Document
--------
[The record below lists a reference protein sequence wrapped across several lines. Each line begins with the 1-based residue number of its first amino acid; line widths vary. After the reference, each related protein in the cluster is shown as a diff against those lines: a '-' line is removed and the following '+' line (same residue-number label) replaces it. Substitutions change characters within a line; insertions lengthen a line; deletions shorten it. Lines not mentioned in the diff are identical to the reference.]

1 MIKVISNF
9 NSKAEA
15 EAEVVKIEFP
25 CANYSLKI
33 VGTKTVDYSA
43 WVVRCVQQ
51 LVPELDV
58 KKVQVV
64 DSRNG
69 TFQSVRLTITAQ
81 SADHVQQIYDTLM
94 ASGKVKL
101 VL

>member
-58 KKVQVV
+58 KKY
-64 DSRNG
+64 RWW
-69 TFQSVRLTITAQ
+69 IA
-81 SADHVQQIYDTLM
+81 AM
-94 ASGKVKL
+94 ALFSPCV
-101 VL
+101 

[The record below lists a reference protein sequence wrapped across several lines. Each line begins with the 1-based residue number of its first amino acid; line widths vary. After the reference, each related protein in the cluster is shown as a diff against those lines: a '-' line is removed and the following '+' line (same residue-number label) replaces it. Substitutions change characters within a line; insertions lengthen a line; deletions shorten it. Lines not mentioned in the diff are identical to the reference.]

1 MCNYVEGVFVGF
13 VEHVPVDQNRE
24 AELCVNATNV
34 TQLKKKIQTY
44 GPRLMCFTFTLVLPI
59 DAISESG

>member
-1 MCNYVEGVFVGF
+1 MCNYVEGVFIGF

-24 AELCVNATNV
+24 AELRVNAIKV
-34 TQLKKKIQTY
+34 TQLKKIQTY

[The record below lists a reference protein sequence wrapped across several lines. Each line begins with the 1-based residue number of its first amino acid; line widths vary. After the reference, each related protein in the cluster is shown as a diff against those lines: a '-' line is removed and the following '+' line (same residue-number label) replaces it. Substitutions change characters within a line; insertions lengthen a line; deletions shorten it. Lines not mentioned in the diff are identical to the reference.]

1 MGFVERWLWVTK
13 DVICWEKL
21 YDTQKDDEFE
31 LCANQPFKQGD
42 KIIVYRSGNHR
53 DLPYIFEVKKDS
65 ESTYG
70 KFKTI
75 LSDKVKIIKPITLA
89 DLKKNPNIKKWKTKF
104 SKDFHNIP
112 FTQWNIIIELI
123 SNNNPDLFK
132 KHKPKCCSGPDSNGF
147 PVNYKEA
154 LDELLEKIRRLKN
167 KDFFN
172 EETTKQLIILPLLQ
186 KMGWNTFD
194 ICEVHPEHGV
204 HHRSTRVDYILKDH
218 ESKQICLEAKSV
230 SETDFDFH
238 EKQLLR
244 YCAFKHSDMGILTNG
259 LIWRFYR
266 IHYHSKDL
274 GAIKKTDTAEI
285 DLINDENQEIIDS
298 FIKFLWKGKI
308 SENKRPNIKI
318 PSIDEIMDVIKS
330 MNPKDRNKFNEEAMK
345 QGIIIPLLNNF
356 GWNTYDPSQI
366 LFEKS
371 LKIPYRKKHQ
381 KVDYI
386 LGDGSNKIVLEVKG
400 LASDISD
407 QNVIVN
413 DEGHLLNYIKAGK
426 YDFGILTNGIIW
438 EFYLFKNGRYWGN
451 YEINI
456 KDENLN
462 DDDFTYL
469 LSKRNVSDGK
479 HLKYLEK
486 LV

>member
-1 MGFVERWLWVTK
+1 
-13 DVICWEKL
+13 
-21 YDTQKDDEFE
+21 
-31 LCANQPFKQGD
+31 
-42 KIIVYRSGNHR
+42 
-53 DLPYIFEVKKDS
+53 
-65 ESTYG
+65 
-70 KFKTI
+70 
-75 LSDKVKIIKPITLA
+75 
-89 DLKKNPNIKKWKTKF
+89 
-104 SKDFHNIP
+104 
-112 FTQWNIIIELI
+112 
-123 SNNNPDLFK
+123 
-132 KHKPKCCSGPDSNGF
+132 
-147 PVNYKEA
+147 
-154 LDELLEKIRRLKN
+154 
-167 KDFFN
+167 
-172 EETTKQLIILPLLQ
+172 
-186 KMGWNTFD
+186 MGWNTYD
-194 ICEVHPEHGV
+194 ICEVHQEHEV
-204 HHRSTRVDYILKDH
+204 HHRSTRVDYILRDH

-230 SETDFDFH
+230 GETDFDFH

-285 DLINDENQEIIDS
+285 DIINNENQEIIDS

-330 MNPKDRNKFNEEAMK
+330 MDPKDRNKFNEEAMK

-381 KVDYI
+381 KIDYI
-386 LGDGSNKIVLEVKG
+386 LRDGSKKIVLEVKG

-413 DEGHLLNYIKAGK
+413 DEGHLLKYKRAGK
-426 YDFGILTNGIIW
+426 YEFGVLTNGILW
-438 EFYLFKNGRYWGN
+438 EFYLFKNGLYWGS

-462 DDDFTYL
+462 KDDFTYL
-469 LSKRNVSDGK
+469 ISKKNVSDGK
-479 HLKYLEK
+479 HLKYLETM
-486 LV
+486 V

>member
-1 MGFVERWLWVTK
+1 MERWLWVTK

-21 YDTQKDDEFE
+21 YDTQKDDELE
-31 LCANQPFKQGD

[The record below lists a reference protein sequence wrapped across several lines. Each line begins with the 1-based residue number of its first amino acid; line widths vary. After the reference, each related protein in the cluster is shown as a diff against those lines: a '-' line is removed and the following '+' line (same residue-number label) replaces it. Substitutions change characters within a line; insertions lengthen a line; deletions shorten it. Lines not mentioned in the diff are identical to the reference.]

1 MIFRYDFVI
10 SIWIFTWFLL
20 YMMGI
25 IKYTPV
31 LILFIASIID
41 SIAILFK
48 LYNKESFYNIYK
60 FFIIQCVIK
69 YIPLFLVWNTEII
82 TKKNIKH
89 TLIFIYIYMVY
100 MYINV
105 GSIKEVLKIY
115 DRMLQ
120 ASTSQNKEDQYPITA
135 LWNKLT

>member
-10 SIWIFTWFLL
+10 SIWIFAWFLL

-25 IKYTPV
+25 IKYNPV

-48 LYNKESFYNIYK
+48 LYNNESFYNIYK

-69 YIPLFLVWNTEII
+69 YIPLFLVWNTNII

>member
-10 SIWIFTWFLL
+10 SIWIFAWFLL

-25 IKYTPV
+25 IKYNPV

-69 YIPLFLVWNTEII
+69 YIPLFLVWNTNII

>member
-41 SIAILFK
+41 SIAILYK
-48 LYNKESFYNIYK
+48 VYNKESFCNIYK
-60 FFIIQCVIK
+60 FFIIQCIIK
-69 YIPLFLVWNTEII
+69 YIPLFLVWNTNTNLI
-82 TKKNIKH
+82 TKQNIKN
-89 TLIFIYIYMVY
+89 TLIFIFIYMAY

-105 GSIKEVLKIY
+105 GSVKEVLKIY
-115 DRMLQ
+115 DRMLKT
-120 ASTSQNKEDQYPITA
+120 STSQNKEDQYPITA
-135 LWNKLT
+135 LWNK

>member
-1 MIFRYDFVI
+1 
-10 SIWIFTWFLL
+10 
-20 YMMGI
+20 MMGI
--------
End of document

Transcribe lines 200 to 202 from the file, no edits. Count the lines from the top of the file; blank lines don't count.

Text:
-41 SIAILFK
+41 SIAILYK
-48 LYNKESFYNIYK